Survey by Nisbets
Impact of Brexit on catering and hospitality
Prime Minister Theresa May said she called the snap general election on 8 June to focus on Brexit, stating: “The country is coming together but Westminster is not… division in Westminster will risk our ability to make a success of Brexit.”
Whilst talks on Brexit developments change on an almost daily basis, we can’t help but wonder what will happen in the food, catering and hospitality industries as the Brexit saga develops.
Catering supplies specialists Nisbets has some unique insights to share on the topic. It surveyed 823 catering professionals* on how they think Brexit will impact their business.
The impact of Brexit: Costs and cutbacks
Since Britain voted to leave the EU, 65% of catering professionals have noticed cost increases in raw ingredients.
Of the 286 respondents who answered the question ‘Where have you noticed cost increases, if any, since Britain voted to leave the EU?’, a significant proportion mentioned ‘raw ingredients’.
18% of the professionals who responded mentioned that they were ‘not sure’, 6% had noticed an increase in business rates and 4% had noticed an increase in ‘labour’. 3% noted the rise in cost of ‘equipment’ and 2% noted ‘rent’.
Some comments that accompanied the responses were that increases had been seen in ‘all of the above’, and conversely ‘no increase’ in prices had been seen at all.
This is supported by research published in the Independent that in March 2017, food prices rose at the fastest rate in more than three years. This was caused by the costs of the pound – and global commodity hikes. As the Nisbets survey respondents anticipated, it is estimated that this will include an increased cost to the end-user.
Catering professionals plan to absorb the additional costs brought about by Brexit by ‘increasing prices’
Of the 279 respondents who answered the question ‘How will you absorb these additional costs?’, 38% noted that they would ‘increase prices’.
The other approaches to absorbing the costs of Brexit included ‘reducing food waste’ at 15%, 14% were unsure, 13% said they would ‘buy more local produce’ and ‘portion control’, 4% would opt for ‘grow your own produce’ and 3% would consider staff cut backs.
The impact of Brexit: A feeling of uncertainty
The majority of catering professionals are unsure about what type of impact Brexit will have on the industry. Of the 300 respondents, 53% said they were unsure when asked ‘What affect do you think Brexit will have on your business?’.
19% of catering professionals believe Brexit will have a ‘slightly negative’ impact on the industry. The remaining opinions were divided quite evenly, between ‘slightly positive’ at 10%, ‘very negative’ at 9% and ‘very positive’ at 9%.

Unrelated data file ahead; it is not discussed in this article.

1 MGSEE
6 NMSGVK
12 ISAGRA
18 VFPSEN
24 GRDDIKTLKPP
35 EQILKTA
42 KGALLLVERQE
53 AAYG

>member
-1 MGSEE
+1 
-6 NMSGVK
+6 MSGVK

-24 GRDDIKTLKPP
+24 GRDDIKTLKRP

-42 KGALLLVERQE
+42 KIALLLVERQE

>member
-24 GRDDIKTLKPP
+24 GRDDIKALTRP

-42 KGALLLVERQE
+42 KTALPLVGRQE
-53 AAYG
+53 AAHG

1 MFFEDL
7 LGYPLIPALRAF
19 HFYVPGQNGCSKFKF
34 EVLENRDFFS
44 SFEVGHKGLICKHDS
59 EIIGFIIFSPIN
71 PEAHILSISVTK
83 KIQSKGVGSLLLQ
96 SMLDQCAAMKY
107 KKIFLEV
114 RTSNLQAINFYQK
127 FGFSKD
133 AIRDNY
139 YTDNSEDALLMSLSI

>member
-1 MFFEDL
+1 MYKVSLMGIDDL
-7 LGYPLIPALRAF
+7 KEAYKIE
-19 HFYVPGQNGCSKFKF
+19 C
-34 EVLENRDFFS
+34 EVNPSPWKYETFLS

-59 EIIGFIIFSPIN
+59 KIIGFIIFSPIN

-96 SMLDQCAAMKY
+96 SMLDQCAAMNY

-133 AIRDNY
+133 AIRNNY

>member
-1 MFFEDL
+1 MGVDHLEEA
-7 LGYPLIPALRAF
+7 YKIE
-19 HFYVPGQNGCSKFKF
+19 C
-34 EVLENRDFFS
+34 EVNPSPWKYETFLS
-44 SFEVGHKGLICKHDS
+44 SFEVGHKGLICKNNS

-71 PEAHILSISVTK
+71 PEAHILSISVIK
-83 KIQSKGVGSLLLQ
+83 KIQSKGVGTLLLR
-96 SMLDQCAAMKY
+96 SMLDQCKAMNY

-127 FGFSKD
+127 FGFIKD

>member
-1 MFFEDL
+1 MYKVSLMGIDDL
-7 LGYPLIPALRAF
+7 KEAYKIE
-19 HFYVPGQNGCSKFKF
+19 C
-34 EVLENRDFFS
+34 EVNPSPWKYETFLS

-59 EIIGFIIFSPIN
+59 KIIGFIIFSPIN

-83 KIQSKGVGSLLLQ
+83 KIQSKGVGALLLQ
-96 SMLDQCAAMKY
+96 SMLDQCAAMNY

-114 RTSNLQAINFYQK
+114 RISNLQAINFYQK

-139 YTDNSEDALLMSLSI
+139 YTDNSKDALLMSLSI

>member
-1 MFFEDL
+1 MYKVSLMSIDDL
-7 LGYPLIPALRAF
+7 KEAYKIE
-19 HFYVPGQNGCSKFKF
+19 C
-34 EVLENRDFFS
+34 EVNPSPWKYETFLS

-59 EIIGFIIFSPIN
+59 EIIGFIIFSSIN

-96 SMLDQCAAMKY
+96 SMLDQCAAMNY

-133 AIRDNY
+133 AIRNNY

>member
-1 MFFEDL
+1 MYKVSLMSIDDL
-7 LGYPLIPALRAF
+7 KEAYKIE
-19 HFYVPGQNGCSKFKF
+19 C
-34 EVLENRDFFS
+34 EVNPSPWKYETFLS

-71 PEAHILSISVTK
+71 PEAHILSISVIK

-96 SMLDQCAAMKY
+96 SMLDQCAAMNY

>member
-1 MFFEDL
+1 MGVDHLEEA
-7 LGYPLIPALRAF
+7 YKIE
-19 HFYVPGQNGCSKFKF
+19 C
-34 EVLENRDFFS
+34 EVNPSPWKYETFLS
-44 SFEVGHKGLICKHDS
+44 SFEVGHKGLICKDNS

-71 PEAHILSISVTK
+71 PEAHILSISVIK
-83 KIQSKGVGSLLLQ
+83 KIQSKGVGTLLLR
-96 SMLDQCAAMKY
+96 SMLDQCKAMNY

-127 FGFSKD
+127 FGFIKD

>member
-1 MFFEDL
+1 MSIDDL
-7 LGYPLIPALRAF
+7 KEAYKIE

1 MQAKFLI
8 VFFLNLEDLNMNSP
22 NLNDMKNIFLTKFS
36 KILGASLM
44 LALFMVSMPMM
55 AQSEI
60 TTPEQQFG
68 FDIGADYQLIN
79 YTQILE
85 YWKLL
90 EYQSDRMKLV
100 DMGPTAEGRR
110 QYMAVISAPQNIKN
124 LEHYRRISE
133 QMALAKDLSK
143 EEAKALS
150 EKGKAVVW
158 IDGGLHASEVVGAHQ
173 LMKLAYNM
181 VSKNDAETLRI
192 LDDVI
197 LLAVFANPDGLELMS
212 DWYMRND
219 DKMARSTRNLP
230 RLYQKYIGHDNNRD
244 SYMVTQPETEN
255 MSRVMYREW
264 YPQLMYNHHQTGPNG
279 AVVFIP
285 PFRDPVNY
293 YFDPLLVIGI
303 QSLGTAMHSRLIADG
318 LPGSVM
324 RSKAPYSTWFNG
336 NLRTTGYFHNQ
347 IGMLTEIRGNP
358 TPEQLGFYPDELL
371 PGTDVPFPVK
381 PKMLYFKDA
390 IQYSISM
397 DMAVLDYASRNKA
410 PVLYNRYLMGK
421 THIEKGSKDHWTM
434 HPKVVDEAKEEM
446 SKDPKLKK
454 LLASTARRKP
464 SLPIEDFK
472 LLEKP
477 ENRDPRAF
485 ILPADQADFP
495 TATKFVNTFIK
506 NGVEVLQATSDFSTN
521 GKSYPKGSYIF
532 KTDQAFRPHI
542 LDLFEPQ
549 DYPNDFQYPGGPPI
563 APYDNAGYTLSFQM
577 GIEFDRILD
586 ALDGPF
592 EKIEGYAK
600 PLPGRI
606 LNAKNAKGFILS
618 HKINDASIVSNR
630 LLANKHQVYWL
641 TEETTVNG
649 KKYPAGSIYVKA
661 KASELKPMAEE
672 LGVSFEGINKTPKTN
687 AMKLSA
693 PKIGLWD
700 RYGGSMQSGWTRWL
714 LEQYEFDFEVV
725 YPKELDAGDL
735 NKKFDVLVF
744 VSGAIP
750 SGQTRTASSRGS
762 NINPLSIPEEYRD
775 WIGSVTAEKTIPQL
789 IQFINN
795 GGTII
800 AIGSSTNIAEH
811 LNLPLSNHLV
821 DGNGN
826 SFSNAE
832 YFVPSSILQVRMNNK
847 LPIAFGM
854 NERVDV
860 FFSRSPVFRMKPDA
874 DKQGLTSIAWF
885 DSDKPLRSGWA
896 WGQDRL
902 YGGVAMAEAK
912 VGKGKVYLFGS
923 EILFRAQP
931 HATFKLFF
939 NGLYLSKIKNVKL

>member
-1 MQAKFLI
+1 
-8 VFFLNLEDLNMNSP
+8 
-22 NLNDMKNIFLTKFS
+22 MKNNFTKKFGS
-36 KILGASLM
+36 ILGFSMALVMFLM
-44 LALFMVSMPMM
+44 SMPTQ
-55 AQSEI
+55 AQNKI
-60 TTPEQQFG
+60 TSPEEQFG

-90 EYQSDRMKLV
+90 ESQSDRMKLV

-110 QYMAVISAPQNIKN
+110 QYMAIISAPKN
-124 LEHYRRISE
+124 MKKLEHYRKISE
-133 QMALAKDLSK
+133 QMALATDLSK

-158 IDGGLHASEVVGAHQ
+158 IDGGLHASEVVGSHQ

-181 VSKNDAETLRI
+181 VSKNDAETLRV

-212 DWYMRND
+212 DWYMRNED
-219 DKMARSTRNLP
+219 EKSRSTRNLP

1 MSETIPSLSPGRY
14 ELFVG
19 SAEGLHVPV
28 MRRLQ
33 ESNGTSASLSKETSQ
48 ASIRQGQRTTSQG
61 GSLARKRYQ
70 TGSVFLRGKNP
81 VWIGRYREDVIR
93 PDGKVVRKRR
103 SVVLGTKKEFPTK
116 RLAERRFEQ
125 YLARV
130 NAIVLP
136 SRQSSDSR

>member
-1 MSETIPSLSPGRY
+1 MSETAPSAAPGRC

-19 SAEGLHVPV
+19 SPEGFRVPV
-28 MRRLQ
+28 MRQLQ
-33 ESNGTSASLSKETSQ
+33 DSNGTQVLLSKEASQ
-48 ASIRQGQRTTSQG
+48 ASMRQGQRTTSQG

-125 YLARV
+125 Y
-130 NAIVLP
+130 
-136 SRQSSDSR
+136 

The majority of catering professionals are unsure about the impact of Brexit on their customer numbers. Of the 300 respondents who answered the question ‘What affect do you think Brexit will have on your customer numbers?’, 66% remarked that they were unsure of the impact.
Opinion of the rest of the respondents was close, with 12% believing there would be a ‘slightly negative’ impact, 9% believing a ‘slightly positive’ impact, just under 9% believing it would be ‘very positive’ and 4% predicting ‘very negative’.
Other expectations and insights
Staff may be harder to hire
Reports by the Guardian have anticipated that catering (alongside construction and care) may find it hard to recruit in their industry post-Brexit. This is due to the understanding that hotels, cafes and restaurants rely on EU-born and non-EU-born workers (of 1.9 million industry workers, they make up 634,000), combined with the collapse of the pound and the uncertainty of the place of EU nationals in the UK.
Supplier contracts may be impacted
As reported in Big Hospitality, catering and hospitality professionals could have their supplier contracts impacted. Clauses related to single market trade will need to change when dealing with EU businesses, which could make trade more complex.
An optimistic future?
However, as the pound becomes weaker against other foreign currencies, staycations may be on the rise for holiday makers across Britain.
Providing a major boost to the UK economy, families usually spend around 20% of their net income on a holiday, which means that a substantial amount of disposable income will be reinvested into the UK economy and the tourism industry. Last year in 2016, 7.3 million people holidayed in Britain, and this figure is set to rise as the impact of Brexit becomes even more apparent.
Although the future of the catering industry is uncertain after Brexit, if leisure and tourism is set to rise in the UK as a result of the falling pound, this may actually help the catering industry in the long-term, as more people are set to stay at home this summer rather than travel abroad.
*Note on the survey respondents
The respondents to the survey represent a strong cross-section of catering and hospitality professionals. Of the 823 professionals surveyed, they classed themselves as business owners (66%), head chefs (16%) front of house (9%) back of house staff (5%) sous chefs, student or apprentice (1%) and less than 1% were commis chefs.
They were from a variety of different businesses, which can be categorised as café (25%), restaurant (20%), pub or bar (15%), fast food or takeaway business (9%) contract catering company (6%), wedding or events caterer (6%), community centre or social club (5%), care home (4%), street food trader (4%), mobile caterer (4%), hotel or guest accommodation (2%).